Mental health is a problem for adolescents and adults alike. Without mental wellness, people
suffer from issues like anxiety, depression, lack of concentration, or eating disorders.
Unfortunately, there are lots of teenagers who face these issues, and they lack support. I am
well aware of this because I have dealt with this problem and found it hard to ask for help out
of the fear of not being taken seriously – a reaction I received at home. My academic
performance suffered, making it seem as though I didn’t care when I just needed help.
Lack of mental health awareness is a major issue that needs to be addressed because too
many students are suffering. Schools are not prepared to help them; therefore, schools need
to invest in resources to adequately support adolescents.
Schools should raise awareness about mental health issues. The article, The importance of
Mental Health Awareness, highlights how mental health issues affect more than twice as
many teens as adults: 46% compared with 19%. That number needs to be better known to
highlight the gap between teens and adults dealing with mental health problems.
However, schools are not prepared to support students due to a lack of resources. According
to the article Mental Health in Schools: A Hidden Crisis affecting millions of students, there just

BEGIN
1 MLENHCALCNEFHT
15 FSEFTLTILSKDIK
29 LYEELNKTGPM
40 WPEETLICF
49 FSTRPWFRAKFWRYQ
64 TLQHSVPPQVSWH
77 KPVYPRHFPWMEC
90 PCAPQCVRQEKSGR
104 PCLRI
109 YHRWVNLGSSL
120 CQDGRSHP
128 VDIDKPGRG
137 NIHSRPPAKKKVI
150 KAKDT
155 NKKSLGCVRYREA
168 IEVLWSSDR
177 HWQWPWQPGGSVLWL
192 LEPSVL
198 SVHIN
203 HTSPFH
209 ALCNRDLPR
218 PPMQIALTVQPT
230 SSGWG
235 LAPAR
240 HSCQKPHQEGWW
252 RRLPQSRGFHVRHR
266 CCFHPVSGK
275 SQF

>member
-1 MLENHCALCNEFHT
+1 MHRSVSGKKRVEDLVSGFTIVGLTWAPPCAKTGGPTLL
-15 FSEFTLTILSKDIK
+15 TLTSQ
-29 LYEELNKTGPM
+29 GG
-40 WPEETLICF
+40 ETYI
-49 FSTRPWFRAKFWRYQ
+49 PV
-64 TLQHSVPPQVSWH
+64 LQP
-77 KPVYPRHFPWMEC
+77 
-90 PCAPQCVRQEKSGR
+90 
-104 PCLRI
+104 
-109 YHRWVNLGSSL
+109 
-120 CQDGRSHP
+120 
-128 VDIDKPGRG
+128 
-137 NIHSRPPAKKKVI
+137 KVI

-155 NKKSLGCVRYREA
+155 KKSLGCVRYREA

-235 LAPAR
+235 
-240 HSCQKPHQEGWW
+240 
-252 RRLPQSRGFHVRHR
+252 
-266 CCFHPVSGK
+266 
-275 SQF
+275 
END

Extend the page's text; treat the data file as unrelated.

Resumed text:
aren’t enough staff members to tackle the job. The educators charged with supporting
students dealing with mental health issues are the same ones who are “drowning in huge
caseloads.” Therefore, schools need to apply a multi-tiered support system that provides
resources without burdening teachers. For example, having different services for students
dealing with different things.
Furthermore, there are real consequences to not addressing this issue. The Child Mind
Institute found that while the overall dropout rate is 7%, it elevates to 38.7% for students
served under IDEA(Individuals with Disabilities Education Act) with emotional disturbance.
Some believe that serving students with mental health issues is not a school responsibility.
The Vice President of Policy and Programs at Mental Health America, Theresa Nguyen,
believes that while educators can help identify “red flags in students’ interactions and
behaviors”, they are already pushed to their limits. Yet, the article by Classroom Mental Health
highlights how teachers are in a “unique position” to identify when students are in a bad
Addressing mental health in schools is not as difficult as some may think. The National
Association of School Psychologists suggests building and improving the communication
between educators and establishing leadership teams “composed of school and community
mental-health professionals”. This partnering can ensure that educators don’t get
Overall, it is important to remember that bringing awareness to mental health and breaking the
stigma around it is key to helping students dealing with these issues in the present and future
or else teens will keep getting the same reaction I did when I tried to reach for help at home.